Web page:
May 16, 2016
Perkins Students take on Stand Up Paddle Boarding
You never know what will be happening in the MIT Z-Center pool. One of the most contended-for areas of recreation in the facilities, you can often find three or four completely separate activities happening all at once there. Lane one? Free swimming. Lane five and six? Intramural water polo practice. And in the diving well, Stand Up Paddle Boarding lessons for 22 adventurous students from the Perkins School for the Blind.
Now, for those who aren’t familiar with the sport of Stand Up Paddle Boarding (SUP), the idea is as simple as it sounds – you stand up on your board (which is much like a surfboard) and paddle yourself around. The execution though, requires quite a feat of core strength, coordination and most importantly, balance. Many first-timers very quickly find their way back into the water with a splash!
The Perkins students though, were completely undeterred by the high splash-to-standing ratio of beginners in SUP. First, they started on dry land, laying on the boards, familiarizing themselves with the dimensions of the SUPs. Then, once launched, each student experimented with the SUPs and pushed their comfort zones to the extent that they were willing. By the end of the class, there was a fleet of paddleboarders in the pool. Some were content from their knees, but some stood upright, paddle in their hands, successfully navigating the boundaries of the pool – guided all the while by the voices of instructors Casi Rynkowski and Chuck Donmine from Casi Performance Training.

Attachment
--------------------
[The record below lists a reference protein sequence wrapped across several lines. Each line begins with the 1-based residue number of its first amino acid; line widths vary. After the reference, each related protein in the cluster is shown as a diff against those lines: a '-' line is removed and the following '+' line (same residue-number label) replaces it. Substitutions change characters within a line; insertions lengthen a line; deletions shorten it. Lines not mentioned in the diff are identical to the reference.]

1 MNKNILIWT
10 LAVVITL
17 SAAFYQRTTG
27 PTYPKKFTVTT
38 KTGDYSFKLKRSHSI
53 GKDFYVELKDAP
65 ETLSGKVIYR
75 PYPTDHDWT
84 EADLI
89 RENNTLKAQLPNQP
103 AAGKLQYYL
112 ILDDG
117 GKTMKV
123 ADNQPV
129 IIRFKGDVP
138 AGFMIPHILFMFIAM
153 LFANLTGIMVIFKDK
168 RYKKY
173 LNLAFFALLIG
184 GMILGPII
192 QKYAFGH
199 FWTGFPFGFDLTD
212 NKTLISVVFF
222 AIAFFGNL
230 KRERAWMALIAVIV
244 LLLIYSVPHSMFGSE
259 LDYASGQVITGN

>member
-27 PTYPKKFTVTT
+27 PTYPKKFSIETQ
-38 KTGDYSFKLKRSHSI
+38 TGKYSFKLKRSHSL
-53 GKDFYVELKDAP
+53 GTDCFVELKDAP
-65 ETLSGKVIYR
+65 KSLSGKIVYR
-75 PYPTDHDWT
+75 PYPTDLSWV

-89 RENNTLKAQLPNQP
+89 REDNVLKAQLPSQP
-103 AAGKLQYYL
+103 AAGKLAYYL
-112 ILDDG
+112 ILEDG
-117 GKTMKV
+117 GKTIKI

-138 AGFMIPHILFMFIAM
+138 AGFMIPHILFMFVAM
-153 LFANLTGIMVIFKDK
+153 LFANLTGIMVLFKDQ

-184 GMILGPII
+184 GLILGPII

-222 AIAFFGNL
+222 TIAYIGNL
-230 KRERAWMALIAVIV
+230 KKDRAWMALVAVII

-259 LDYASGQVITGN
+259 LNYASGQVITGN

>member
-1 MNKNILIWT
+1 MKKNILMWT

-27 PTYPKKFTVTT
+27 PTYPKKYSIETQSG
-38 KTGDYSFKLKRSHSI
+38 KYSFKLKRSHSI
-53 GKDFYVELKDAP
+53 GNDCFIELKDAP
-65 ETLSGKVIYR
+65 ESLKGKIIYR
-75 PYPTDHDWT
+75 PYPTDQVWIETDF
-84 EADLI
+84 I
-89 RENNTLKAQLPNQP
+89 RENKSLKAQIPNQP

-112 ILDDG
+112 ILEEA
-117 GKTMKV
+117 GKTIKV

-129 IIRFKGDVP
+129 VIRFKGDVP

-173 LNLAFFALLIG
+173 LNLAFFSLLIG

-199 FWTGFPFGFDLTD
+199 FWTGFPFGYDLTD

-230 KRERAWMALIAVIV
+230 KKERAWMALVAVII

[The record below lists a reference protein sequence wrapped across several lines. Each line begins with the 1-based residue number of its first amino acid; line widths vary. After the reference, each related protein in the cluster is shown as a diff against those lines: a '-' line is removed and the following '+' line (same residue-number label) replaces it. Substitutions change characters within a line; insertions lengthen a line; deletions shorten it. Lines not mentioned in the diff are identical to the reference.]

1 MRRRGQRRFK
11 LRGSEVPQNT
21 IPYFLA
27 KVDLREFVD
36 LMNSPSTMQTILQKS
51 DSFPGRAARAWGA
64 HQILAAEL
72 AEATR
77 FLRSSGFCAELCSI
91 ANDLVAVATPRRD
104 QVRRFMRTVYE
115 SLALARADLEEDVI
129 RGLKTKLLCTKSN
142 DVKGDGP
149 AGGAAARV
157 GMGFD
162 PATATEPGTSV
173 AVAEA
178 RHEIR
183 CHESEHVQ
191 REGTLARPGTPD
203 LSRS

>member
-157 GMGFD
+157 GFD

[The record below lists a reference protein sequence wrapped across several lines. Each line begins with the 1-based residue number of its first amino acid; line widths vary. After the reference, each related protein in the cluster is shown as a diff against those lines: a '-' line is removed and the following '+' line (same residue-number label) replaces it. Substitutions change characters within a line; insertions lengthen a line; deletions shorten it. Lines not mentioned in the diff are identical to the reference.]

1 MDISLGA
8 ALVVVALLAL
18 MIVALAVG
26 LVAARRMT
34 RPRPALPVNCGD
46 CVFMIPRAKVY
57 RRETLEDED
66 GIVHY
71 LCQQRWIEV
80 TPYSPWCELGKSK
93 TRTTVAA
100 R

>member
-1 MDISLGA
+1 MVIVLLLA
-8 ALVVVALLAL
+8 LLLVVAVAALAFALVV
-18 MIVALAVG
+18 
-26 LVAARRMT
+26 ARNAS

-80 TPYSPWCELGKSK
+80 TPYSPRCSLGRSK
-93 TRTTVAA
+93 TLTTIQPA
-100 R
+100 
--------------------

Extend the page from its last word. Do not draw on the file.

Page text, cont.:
If you too are thinking about trying something new in fitness – like SUP or Olympic lifting or marathon running – let these guys be an inspiration to you. So often when it comes to our own fitness journey, we let misconceptions of our limits stop us. If you have never run before, training for a 5K might seem overwhelming. If you have trouble lifting groceries, weightlifting might seem way out of reach. Maybe you have never so much as been in a pool before! Swimming lessons might seem like a setup for failure.
But these limitations are not reality – the human being is an impressive creature. We are capable of pushing our boundaries, upping our accomplishments, and redefining the limits of what we are capable of. The Perkins students are great proof of this. They went into their first SUP class with one more hefty challenge than your average beginner paddleboarder, but they didn’t let it stop them for a moment. And in the end? They not only learned a fun new sport – they had a blast doing it.
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